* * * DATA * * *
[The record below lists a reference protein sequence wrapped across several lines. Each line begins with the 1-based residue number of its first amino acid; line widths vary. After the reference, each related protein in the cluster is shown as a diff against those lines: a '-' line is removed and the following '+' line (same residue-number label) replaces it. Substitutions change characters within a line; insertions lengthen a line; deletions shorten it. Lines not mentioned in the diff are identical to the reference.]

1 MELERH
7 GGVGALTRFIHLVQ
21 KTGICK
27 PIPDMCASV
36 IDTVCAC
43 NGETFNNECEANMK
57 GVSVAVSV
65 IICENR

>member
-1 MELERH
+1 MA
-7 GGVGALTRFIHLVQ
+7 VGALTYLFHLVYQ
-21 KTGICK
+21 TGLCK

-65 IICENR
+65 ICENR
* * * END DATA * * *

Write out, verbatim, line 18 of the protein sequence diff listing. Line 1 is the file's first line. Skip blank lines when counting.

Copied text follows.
+65 ICENR